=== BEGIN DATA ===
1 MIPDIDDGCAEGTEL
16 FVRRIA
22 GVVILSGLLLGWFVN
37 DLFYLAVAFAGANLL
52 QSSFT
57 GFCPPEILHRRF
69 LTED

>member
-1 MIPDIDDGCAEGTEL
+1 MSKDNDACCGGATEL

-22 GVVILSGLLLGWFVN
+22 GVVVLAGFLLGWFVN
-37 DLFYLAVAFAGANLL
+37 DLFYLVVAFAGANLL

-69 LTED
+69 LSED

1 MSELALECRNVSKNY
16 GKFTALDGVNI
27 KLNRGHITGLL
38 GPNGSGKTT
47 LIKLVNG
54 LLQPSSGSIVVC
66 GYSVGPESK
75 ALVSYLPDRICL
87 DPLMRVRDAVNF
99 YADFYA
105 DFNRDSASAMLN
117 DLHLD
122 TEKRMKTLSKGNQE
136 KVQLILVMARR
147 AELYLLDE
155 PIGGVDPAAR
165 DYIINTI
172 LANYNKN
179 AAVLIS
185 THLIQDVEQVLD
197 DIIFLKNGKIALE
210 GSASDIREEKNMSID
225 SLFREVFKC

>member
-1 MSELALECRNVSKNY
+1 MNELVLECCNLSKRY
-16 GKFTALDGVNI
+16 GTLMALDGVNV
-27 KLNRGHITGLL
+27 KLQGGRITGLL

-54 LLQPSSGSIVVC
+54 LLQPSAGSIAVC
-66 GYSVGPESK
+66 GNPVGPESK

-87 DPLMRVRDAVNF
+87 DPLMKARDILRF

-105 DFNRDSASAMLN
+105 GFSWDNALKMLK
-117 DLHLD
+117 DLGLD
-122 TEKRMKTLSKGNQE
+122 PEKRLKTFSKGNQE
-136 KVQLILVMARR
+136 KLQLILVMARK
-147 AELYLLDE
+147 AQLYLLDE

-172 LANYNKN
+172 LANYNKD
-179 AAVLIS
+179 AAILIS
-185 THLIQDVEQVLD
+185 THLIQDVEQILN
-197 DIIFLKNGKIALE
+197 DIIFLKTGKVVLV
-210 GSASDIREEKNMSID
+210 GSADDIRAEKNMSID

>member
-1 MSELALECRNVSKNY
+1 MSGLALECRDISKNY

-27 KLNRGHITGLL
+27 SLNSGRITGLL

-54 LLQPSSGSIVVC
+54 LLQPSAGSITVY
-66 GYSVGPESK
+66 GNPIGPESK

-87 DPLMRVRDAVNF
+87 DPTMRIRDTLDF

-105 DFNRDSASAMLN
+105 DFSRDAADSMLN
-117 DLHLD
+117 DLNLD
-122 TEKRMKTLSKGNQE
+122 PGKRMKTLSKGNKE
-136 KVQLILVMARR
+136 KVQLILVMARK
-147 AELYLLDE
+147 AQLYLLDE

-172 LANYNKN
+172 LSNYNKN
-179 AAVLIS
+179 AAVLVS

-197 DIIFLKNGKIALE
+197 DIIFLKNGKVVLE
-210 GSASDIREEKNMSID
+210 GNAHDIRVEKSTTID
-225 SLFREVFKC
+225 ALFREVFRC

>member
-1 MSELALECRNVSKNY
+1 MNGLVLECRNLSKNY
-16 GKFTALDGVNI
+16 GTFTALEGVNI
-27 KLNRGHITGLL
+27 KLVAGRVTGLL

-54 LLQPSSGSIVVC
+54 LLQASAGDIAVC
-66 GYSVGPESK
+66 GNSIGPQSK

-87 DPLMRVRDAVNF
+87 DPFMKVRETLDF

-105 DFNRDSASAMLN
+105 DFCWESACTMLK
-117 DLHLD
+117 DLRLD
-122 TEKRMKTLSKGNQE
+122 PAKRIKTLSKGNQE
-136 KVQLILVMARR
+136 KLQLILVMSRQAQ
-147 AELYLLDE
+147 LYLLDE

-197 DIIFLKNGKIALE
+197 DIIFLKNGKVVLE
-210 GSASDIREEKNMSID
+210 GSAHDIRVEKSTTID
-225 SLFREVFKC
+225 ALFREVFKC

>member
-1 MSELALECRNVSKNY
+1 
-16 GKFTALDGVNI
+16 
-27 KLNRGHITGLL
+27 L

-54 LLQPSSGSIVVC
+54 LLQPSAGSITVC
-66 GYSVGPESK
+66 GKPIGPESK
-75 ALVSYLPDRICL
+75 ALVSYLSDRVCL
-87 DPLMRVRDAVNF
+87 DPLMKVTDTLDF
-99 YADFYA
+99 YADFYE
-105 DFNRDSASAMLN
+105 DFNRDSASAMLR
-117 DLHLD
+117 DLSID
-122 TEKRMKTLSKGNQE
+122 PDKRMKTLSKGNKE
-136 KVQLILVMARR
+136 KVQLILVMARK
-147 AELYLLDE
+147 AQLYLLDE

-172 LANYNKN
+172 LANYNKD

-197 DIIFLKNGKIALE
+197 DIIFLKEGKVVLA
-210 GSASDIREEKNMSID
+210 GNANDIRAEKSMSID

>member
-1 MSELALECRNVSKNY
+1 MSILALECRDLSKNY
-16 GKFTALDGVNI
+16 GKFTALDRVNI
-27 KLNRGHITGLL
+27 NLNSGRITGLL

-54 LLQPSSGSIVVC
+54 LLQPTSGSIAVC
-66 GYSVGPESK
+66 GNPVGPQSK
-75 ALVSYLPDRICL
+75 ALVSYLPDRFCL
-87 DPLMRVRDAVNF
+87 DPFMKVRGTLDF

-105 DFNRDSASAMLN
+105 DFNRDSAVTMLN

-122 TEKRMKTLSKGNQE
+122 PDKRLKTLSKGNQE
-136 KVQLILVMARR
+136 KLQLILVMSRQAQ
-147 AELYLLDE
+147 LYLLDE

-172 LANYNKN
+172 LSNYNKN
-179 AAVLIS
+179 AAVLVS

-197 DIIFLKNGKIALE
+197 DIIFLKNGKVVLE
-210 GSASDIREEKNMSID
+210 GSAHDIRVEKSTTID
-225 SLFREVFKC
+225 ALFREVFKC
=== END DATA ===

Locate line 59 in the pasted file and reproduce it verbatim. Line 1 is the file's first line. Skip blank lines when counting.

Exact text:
-136 KVQLILVMARR